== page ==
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he actually checked himself in at one point. yeah, in that morass, it's that much harder. >> the gunman adam lanza has been identified and he took his own life. so we know there was suicide. he wasn't shot by police officers on the scene. it was suicide. we have confirmed report from chris jansing reporting on air, that in being asked questions by police, his brother, who was initially wrongly fingered as the shooter, mentioned his brother had mental health issues. but we don't know anything about his mental health history. what kind of diagnosis he had. i just want to be clear, we do not know what that profile looks like. that said, i will note just in my own life, i've had, you know, a tremendous -- a lot of people very close to me who have wrestled with mental illness. really severe in some cases, and it's incredibly difficult to watch someone that you love go through struggling with mental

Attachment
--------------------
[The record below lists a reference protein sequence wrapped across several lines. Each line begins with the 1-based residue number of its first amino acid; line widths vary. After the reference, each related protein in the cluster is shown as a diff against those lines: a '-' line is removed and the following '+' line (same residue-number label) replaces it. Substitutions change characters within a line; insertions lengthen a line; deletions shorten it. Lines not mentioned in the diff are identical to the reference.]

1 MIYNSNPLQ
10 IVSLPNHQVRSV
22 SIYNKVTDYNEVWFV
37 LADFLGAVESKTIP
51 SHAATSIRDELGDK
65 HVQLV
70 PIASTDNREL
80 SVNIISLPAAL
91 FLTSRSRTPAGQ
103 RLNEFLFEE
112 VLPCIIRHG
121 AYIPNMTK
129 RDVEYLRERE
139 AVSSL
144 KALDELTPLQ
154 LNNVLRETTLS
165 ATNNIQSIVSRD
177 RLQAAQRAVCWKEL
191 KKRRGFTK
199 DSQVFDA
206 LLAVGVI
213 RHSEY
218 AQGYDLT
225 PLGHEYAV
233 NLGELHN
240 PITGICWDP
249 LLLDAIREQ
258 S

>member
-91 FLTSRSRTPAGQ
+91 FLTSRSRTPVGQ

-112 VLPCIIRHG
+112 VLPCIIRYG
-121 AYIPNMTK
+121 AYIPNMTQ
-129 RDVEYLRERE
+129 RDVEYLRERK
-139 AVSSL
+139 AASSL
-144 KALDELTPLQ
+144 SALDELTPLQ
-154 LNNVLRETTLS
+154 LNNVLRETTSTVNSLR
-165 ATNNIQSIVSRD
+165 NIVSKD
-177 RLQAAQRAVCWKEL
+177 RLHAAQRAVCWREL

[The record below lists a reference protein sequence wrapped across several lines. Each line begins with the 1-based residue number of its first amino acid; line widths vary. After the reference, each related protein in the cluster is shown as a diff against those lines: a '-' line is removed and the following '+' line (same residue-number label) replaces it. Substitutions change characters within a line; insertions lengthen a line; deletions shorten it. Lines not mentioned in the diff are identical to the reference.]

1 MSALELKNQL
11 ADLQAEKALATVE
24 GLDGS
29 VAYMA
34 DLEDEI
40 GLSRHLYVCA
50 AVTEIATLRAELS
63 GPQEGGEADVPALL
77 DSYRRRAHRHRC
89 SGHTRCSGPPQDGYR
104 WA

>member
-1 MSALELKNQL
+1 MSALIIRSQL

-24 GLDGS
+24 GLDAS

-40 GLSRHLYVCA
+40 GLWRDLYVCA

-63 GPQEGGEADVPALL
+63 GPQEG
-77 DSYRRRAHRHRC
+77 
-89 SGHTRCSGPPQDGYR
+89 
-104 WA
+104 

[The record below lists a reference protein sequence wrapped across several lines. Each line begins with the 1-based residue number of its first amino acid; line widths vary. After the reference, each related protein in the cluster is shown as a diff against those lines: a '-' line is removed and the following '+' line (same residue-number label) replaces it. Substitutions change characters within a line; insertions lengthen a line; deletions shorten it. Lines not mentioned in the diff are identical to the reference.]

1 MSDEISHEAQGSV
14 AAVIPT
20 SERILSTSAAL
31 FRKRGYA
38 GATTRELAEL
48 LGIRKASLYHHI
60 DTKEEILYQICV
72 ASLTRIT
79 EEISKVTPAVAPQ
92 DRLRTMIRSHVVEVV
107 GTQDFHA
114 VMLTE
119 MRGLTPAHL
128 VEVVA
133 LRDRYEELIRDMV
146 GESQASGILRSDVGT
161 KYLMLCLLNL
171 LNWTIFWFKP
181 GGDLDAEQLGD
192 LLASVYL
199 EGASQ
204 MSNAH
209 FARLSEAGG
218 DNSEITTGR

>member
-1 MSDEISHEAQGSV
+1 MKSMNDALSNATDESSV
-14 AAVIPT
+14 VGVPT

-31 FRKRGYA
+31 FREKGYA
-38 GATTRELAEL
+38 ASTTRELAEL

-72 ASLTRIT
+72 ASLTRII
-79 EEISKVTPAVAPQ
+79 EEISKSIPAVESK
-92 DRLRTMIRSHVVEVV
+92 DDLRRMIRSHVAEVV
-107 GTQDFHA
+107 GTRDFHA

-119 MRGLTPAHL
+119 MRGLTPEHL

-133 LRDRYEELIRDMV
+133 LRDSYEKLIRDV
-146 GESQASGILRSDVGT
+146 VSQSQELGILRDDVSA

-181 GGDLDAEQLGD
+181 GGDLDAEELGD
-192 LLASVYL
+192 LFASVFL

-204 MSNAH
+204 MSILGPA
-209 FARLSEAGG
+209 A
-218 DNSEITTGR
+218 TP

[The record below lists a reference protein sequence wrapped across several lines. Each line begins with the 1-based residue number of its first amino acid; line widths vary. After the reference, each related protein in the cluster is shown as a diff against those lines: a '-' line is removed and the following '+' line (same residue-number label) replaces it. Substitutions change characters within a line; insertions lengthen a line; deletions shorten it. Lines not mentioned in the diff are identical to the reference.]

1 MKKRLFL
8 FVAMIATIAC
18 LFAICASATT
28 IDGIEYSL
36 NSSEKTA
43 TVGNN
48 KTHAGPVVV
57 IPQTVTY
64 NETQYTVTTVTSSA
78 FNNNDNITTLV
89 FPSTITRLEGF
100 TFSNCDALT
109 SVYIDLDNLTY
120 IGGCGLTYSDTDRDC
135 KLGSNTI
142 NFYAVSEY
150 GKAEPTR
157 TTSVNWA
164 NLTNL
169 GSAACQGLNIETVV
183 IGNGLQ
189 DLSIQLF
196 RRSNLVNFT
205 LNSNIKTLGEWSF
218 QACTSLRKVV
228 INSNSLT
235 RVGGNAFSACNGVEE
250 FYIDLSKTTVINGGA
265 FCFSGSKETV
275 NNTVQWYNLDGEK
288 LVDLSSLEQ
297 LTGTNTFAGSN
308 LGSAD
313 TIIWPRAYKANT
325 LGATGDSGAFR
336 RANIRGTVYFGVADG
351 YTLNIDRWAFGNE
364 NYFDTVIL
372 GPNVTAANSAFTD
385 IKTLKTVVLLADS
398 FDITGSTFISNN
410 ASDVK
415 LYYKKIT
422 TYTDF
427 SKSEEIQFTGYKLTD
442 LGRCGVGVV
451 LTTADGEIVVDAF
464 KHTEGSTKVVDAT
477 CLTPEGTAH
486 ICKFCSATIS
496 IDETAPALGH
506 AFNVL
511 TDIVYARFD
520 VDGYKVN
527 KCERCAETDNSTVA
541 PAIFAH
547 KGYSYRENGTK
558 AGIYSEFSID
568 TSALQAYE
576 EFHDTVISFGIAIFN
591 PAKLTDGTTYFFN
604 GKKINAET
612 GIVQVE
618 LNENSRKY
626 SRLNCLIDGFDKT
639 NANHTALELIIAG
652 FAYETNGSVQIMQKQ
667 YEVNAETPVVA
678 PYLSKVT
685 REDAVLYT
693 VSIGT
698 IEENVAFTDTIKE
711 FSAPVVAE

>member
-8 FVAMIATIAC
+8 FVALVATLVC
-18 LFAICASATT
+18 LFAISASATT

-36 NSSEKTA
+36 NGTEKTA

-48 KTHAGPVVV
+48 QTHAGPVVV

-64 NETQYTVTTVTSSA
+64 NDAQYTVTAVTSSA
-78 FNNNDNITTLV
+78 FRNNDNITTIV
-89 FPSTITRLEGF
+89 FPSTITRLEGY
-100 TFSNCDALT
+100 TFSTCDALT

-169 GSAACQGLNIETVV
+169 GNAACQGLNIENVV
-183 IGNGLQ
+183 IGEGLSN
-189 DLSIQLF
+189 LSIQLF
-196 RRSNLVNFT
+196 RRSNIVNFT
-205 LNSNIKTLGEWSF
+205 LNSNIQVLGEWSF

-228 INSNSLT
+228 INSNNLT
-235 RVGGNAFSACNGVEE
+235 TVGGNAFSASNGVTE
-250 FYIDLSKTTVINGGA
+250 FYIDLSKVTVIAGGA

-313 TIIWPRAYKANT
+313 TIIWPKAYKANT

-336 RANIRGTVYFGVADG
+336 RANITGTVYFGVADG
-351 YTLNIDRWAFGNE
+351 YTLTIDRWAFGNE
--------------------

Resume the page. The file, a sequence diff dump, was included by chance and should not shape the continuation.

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illness. part of what i think makes it hard is that it does feel -- one of the things i've noted it does feel outside the social contract in some ways. it's not a topic of policy we have. there's a tremendous amount of stigma around it. even to the point when we saw this whole jesse jackson jr. play out about what is he up to, is it drug addiction, all this moral judgment attached to whether it's drug addiction or something else. and the third thing, the amount of resources and the people i know in my life who have successfully managed to seek treatment and be treated in a way that's allowed them to flourish as human beings. it has been an unbelievably expensive undertaking. and they have been people with a lot of resources. luckily, you know, family members and other people who can find those resources for them. and i think all the time about what that same life trajectory